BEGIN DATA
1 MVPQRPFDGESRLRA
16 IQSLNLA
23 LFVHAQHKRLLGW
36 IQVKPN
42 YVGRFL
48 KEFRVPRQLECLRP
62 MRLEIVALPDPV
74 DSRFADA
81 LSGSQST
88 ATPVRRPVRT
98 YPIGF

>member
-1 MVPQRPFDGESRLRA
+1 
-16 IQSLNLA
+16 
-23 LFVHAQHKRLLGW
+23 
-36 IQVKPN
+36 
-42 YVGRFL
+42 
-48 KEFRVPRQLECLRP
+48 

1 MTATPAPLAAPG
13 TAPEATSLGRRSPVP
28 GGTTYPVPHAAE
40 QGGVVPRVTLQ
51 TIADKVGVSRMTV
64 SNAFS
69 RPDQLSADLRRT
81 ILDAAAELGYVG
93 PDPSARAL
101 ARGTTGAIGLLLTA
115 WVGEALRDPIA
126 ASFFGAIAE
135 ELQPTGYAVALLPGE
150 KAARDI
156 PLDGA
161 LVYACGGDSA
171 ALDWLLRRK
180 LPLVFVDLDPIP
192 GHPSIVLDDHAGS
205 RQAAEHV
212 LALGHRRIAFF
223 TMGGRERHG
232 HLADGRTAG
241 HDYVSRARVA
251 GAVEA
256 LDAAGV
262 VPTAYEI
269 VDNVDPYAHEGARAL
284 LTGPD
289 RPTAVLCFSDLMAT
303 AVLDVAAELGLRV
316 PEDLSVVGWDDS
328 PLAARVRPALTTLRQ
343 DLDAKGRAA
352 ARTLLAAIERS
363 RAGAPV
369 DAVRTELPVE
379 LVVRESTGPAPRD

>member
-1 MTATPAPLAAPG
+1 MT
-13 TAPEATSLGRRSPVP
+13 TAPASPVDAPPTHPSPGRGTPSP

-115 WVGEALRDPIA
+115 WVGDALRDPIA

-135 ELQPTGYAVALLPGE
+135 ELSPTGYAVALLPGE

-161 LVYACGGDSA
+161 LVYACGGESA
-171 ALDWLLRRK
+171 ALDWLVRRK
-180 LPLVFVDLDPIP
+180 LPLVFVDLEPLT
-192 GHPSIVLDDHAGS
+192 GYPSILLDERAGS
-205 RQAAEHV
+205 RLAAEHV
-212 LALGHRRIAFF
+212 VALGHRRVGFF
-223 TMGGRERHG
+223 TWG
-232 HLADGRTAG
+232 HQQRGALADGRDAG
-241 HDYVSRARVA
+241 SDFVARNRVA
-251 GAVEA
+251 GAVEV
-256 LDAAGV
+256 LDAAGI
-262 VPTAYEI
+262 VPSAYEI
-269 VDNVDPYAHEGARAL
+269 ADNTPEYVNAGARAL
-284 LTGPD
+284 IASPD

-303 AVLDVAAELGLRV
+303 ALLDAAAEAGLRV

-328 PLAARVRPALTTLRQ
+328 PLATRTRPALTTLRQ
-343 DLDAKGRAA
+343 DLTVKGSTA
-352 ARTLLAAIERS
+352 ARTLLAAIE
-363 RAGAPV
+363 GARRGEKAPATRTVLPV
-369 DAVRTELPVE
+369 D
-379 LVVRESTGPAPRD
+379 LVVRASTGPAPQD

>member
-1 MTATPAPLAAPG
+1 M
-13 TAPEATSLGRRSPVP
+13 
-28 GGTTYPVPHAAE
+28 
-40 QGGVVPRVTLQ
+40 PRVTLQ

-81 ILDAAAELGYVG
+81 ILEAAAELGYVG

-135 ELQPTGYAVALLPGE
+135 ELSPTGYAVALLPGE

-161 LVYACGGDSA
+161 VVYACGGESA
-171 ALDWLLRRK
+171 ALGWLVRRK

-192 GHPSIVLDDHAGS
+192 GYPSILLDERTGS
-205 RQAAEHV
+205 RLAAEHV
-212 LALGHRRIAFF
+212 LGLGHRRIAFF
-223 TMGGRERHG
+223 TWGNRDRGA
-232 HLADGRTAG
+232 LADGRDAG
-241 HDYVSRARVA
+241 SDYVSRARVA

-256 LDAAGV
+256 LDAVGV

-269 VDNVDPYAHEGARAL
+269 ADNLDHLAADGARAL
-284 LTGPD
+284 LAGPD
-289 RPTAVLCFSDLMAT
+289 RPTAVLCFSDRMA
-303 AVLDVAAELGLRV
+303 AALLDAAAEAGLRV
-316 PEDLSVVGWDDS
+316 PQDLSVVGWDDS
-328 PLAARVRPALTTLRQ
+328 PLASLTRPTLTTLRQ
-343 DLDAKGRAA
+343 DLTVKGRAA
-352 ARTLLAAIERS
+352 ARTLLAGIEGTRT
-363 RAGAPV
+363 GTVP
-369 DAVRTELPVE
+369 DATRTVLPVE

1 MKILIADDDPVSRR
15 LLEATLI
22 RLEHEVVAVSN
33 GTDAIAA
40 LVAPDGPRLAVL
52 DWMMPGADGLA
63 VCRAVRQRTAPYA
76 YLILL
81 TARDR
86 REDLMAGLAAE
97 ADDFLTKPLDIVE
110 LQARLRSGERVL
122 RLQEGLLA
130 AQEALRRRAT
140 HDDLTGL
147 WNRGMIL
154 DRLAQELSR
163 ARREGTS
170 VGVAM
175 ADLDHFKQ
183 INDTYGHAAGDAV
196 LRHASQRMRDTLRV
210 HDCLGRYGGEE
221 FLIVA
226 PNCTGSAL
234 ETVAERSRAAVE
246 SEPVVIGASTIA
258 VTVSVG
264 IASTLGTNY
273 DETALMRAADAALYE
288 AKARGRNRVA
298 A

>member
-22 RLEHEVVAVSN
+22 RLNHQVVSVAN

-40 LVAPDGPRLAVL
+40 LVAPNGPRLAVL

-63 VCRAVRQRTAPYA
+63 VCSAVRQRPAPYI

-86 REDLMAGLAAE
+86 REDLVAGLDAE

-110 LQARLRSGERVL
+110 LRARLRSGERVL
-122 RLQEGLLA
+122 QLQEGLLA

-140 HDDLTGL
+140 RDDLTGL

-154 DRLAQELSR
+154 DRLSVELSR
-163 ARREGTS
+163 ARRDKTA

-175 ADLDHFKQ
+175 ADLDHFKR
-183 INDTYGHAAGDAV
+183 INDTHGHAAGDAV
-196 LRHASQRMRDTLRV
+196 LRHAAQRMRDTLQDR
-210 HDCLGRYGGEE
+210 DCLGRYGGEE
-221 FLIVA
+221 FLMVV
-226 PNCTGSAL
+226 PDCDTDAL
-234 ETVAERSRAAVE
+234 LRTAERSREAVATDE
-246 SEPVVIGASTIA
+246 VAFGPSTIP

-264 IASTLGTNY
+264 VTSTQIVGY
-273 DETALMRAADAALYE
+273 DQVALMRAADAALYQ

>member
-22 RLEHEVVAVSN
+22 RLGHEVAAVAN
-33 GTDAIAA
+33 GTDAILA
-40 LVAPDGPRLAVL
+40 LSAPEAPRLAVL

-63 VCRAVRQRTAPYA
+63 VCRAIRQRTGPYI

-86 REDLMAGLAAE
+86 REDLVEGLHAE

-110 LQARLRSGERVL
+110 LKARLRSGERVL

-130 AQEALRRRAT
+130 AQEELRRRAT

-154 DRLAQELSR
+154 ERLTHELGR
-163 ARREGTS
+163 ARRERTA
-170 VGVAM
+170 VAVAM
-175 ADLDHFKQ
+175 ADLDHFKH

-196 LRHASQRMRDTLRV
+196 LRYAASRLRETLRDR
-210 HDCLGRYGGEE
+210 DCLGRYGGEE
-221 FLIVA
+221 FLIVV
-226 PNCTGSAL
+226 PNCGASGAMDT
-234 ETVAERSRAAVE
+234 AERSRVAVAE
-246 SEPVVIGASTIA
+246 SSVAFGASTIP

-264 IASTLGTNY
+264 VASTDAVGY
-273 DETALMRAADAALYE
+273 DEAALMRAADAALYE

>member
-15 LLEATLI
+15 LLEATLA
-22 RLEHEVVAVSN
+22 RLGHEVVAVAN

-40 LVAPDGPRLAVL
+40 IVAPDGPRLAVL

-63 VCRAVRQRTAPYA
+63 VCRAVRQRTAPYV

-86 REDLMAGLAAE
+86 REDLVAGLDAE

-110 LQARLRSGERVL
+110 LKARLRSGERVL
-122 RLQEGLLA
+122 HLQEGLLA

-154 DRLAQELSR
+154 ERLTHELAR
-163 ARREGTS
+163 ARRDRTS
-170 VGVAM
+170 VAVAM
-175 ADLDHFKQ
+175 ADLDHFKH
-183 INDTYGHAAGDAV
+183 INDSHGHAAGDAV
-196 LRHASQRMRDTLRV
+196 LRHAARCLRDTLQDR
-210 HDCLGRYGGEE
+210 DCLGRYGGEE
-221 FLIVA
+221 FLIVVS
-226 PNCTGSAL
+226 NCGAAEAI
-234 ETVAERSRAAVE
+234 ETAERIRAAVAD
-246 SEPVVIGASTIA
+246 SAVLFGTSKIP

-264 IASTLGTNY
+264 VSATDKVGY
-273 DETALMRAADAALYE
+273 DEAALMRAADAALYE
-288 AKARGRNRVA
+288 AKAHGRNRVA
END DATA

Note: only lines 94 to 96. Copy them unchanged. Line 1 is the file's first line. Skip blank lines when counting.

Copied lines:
-262 VPTAYEI
+262 VPSAYEI
-269 VDNVDPYAHEGARAL